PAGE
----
We wake to bitter cold. Frost showers inside the tent with every gust. Fire-hose winds scour Denali Pass. The weather seems hopeless, but we organize our summit loads and set out anyway–just in case.
As always at altitude, the first minutes of climbing are cell-level torture, every muscle and neuron screaming for O’s, heart pounding out mule-kick beats. Then we warm up and start covering ground. The ascent to Denali Pass is deceptive, with slopes just gentle enough to let you get comfortable, but too steep for a sure self-arrest. Crosswinds create slabs of wind-crusted snow that can break off suddenly, shooting from underneath you like a runaway skateboard. This is where fatalities happen most often on Denali, usually on the descent, in a brief moment of exhausted carelessness.
As we climb, the cloud cover vanishes and winds shift to the east. By the time we take a breather just beneath the pass, the sky is crystal clear but bitter and blustery, maybe–just barely–good enough for a summit try. We huddle in the lee of a boulder weighing options–and decide to go for it.
No room for doubts now–only haste and wariness. We plow through the headwinds of the pass, then turn sharply right toward the black and gray outcrops of Zebra Rocks. Goggled and hooded and face-masked, we struggle in isolation, listening to the roar of the wind and the bellows suck of our lungs. We adhere to a summit-day mantra: Don’t talk. Don’t daydream. Don’t stop because you’ll freeze. Just keep climbing.
After an eternity, the route levels off and rounds the tilted cone of Archdeacon’s Tower, rolling up icy slopes to the Football Field, a broad flat at 19,500 feet. Ahead, Denali’s summit rears as a massive fin-shaped ridge. The sight of our goal draws us up steep, dispiriting Pig Hill. Sheltered from the jet stream and tilted into the sun like a solar oven, the 500-foot grind is so hot I’m instantly sweating. Wet snow balls up on my crampons. After 30 minutes, we pop out atop the South Face into flash-freeze headwinds. In the seconds it takes to reposition my face mask, I frostnip the inside of my nostrils.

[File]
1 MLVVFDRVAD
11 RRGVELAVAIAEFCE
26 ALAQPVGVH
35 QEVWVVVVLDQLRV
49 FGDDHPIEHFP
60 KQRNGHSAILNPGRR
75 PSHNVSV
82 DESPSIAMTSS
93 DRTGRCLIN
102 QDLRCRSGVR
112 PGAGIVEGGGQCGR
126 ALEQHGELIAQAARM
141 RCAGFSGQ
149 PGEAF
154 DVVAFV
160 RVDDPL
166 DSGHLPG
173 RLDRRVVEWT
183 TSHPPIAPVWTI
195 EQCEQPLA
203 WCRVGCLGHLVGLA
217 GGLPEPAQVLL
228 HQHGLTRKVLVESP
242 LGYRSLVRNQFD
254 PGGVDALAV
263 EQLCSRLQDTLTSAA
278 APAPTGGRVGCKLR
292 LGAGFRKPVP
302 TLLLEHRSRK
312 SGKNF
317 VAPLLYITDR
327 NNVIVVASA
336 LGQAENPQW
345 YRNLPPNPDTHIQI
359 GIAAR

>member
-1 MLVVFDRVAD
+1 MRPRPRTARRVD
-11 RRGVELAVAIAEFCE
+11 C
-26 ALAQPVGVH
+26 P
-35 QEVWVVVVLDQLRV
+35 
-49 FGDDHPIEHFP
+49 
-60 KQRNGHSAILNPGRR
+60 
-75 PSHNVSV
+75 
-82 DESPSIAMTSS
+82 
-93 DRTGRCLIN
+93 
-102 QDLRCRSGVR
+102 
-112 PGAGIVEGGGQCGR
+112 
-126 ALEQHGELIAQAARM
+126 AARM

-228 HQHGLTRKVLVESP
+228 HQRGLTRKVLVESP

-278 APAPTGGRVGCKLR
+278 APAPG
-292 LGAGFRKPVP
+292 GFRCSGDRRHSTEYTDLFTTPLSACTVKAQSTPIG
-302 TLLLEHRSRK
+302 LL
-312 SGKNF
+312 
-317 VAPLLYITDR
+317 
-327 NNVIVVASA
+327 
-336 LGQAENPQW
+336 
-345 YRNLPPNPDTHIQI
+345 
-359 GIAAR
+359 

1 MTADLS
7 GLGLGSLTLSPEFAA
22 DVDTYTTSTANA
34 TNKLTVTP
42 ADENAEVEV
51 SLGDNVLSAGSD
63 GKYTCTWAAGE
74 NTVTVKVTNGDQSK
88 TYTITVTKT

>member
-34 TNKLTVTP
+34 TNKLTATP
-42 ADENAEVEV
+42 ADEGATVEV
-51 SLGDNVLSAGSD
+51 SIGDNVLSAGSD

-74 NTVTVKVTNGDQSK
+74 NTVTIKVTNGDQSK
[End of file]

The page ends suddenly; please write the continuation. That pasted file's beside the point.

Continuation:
From the summit ridge, gullies plunge down into swirling clouds, offering glimpses of crevasse fields 12,000 feet below our boots. We studiously ignore the yawning gulf and tiptoe upward, straddling the airy, roof-gable crest. And suddenly we’re on the summit, the icy Alaska Range floating far below like a separate world, a view from orbit.
Sibu and I pound each other’s backs and do some short-breathed whooping. Then he grows quiet and misty-eyed, so I step aside to let my new friend reflect on his improbable journey. He deserves to savor the moment: He’s stood atop every continent in the search for his own potential, to provide a tenuous living for his family, and to give hope to his downtrodden countrymen.
My eyes get a little wet, too. I’d like to blame the cold wind sneaking under my goggles, but the moment hits me powerfully. Sharing Sibu’s victory is a rare brush with history. I know it’s just a summit, a symbolic adventure at best. But symbolism matters. You could say that Joe Louis and Jesse Owens and Jackie Robinson were merely athletes whose exploits made no real difference to the world. Except they did. Back home, Obama is poised to take the Democratic nomination.
“Sibusiso walks between two worlds really, and it’s not just race,” Harris tells me later. “He comes from an impoverished area where adventure is simply not done. So he’s using his experiences to make young people aware of different worlds, different possibilities.” In other words, Sibu is half-right: Mountains are transformational–but so are the people who climb them.
I wander back over to my jubilant friend, and we snap summit photos. Our short stay on the peak is almost over, and already I’m thinking of Sibu’s return to an uncertain future. Zimbabwe is collapsing. A million refugees pour south through Botswana and into South Africa, adding to the flow from Mozambique. Global economic woes will make fundraising harder than ever. What will come of Sibu’s hopes and plans? I can’t even imagine the discouragement I’d feel in such circumstances, but Sibu remains focused on possibilities.
“One legacy of apartheid and colonialism,” he’d told me the night before at High Camp, “is that black Africans don’t think they can do anything themselves, that they need a white man to tell them how. But we can solve our problems. Any African, given an opportunity, can rise to great heights.” Ever modest, he’d neglected to mention one important fact: that one African, a goat herder from Swaziland, already had.
Rocky Mountain editor Steve Howe started swearing again shortly after returning from Denali.